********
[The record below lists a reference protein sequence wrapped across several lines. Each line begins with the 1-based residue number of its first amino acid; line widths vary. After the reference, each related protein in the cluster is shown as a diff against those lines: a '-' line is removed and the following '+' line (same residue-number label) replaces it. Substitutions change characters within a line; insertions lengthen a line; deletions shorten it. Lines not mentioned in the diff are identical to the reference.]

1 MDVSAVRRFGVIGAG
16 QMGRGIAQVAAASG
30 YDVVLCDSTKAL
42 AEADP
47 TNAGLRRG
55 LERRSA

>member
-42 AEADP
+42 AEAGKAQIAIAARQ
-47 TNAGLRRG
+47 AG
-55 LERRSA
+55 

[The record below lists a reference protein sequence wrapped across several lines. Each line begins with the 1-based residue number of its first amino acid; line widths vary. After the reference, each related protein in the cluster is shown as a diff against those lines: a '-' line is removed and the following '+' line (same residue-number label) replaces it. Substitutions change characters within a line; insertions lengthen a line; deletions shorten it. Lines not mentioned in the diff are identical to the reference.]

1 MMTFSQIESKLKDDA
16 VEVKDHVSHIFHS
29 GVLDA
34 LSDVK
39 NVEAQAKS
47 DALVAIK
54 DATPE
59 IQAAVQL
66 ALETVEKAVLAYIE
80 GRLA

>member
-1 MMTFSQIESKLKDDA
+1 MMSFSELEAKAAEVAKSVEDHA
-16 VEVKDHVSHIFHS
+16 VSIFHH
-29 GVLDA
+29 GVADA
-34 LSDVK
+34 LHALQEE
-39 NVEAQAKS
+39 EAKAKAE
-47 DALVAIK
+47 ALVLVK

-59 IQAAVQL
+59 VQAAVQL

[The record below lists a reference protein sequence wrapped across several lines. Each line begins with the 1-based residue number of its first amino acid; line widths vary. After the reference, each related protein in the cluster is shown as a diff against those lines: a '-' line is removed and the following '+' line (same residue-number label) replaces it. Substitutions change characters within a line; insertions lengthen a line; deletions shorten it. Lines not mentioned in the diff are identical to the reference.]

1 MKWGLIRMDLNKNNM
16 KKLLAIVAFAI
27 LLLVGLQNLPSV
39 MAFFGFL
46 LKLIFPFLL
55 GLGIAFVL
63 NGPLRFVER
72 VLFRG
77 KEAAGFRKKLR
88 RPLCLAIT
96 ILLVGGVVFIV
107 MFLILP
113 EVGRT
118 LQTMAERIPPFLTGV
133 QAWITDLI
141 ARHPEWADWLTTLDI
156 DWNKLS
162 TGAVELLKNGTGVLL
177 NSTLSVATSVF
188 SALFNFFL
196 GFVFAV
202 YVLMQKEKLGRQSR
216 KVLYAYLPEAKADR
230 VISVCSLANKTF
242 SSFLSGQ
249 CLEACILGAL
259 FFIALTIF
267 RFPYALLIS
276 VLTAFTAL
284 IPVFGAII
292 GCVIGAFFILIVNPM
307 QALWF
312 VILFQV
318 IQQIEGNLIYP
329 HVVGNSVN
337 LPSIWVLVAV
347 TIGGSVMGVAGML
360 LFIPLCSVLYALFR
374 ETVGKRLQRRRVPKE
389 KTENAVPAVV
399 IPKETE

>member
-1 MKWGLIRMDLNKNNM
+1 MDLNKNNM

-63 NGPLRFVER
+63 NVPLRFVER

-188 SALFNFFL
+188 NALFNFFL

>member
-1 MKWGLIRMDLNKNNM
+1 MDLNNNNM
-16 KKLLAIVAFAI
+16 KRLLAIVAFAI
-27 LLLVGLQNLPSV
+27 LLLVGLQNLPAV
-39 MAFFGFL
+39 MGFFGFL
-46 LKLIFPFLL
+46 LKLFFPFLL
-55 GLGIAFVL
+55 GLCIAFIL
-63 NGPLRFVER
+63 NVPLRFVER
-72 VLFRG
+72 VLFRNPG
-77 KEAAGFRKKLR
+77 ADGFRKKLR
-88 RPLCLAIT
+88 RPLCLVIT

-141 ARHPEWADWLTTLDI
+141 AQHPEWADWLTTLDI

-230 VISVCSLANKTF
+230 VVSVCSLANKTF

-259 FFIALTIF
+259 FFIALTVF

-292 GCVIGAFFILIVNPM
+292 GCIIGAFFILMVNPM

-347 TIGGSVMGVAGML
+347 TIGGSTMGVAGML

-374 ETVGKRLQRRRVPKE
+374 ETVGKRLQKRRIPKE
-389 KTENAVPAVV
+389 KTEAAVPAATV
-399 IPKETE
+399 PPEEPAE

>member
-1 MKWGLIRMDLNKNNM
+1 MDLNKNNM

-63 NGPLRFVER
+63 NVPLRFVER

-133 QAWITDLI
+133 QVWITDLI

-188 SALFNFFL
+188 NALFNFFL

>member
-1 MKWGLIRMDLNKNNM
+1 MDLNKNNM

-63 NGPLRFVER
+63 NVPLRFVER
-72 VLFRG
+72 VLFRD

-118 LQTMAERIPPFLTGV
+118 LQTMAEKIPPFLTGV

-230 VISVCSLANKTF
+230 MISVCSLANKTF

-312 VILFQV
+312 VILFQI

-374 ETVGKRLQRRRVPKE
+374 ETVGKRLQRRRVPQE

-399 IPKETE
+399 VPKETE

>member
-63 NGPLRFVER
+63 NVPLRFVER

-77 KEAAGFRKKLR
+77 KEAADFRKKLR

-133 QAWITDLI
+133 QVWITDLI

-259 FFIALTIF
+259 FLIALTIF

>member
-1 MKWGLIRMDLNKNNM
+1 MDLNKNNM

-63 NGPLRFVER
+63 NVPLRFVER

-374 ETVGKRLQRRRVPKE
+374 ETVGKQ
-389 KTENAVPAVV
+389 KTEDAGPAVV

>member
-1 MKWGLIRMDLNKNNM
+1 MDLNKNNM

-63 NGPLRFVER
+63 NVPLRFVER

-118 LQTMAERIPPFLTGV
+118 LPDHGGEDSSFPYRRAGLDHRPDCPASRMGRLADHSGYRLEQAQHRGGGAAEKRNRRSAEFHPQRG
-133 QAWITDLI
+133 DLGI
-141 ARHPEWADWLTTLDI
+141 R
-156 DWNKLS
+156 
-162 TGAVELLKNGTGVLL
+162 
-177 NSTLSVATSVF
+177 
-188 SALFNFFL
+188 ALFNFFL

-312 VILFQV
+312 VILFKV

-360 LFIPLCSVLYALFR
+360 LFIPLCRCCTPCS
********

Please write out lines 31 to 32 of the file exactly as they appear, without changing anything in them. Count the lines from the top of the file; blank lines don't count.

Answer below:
-29 GVLDA
+29 GVADA